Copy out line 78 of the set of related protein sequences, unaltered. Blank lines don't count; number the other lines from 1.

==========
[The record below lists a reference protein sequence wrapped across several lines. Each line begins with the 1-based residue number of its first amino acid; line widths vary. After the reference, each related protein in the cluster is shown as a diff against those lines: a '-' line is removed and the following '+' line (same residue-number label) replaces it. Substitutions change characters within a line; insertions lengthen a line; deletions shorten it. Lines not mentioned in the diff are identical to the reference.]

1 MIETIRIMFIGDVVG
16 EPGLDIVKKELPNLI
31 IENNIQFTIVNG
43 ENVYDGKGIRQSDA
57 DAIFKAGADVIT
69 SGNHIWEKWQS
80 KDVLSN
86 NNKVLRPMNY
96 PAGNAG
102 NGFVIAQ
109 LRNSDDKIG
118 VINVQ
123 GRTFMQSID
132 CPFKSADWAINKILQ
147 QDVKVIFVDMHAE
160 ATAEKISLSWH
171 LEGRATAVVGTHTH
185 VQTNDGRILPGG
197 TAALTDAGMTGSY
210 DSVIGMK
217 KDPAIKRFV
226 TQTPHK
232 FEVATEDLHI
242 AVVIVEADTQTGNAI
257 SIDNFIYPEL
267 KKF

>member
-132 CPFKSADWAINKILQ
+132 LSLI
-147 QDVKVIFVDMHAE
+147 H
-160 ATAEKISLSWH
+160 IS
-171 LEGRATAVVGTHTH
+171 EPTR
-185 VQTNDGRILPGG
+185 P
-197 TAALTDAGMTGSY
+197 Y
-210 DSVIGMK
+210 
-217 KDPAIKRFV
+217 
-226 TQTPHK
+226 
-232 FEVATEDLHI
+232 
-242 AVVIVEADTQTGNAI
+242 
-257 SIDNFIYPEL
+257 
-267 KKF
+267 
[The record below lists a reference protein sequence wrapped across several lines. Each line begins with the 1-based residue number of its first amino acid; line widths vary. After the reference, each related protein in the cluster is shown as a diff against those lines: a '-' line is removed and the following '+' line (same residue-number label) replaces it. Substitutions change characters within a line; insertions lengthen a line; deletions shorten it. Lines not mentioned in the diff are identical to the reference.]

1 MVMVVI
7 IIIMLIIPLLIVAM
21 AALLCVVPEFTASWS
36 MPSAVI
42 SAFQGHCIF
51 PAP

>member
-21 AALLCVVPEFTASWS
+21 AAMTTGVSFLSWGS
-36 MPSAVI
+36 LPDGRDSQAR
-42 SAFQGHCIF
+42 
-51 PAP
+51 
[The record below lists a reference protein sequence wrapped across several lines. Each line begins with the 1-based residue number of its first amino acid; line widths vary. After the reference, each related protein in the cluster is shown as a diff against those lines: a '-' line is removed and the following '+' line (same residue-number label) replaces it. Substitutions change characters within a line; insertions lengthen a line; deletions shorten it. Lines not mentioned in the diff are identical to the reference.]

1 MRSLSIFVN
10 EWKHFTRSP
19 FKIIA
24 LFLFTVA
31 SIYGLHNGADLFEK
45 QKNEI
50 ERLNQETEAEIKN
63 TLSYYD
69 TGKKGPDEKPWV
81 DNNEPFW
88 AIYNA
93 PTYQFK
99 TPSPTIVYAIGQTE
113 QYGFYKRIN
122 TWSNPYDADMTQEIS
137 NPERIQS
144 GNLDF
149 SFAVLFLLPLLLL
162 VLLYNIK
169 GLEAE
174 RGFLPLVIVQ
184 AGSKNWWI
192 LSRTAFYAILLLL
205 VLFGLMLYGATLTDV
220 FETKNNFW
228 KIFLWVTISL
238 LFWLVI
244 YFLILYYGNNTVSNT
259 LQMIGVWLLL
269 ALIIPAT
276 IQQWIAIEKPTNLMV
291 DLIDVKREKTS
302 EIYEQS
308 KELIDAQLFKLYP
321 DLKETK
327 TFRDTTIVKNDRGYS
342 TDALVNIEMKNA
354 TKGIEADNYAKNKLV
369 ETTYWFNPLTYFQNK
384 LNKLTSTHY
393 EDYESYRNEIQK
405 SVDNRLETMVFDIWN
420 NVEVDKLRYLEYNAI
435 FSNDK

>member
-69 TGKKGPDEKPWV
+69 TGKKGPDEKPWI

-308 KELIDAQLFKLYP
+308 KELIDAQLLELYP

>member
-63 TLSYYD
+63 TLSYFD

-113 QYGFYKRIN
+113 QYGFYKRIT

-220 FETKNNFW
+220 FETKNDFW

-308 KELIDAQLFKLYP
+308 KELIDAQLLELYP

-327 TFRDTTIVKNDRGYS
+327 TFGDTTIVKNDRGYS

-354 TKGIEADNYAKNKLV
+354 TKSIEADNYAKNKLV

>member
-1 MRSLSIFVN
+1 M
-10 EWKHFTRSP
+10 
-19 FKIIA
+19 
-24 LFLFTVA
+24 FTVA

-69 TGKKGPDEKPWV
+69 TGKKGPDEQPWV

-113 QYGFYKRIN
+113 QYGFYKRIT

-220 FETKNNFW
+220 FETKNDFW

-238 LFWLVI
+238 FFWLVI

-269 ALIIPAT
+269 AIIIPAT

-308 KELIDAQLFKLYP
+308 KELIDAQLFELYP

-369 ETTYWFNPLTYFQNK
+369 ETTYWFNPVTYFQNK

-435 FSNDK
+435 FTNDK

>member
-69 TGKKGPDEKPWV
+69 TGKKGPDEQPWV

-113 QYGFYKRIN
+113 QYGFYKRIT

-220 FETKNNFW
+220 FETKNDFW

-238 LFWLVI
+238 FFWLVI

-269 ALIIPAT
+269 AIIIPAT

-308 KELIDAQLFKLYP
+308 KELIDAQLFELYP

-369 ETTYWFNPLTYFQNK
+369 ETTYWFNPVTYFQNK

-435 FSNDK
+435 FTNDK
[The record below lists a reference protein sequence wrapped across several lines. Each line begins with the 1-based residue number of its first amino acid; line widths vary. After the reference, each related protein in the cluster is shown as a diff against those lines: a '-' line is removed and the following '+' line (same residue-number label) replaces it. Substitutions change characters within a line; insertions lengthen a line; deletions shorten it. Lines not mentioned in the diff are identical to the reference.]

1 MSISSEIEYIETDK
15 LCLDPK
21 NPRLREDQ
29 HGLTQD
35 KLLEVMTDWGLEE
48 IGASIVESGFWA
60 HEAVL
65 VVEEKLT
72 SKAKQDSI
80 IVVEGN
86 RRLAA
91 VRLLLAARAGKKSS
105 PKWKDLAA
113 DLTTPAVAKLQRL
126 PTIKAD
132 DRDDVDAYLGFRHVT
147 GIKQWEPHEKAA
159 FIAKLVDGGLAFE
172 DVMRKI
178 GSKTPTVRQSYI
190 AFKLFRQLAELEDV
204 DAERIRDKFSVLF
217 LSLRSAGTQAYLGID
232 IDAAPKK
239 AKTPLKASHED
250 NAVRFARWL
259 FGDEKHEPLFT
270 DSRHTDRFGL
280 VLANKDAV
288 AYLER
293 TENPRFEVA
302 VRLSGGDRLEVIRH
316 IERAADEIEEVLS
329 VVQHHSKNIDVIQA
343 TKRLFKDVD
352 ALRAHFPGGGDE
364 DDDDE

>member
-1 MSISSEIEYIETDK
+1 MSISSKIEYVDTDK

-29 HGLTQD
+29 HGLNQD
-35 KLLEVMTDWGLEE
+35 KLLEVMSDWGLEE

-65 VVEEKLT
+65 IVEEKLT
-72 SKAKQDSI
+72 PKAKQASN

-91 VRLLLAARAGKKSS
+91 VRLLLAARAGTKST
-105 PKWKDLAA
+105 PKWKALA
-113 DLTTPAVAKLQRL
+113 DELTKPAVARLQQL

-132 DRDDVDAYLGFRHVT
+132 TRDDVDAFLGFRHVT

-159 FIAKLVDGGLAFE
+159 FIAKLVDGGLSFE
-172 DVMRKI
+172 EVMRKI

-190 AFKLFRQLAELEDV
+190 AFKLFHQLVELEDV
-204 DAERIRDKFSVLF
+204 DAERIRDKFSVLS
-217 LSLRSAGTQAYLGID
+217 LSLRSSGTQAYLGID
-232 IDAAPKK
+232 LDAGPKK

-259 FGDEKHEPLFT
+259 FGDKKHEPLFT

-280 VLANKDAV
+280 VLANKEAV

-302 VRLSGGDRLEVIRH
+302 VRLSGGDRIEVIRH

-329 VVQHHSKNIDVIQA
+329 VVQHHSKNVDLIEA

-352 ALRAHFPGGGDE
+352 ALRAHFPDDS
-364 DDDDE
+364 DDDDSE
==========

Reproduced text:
50 ERLNQETEAEIKN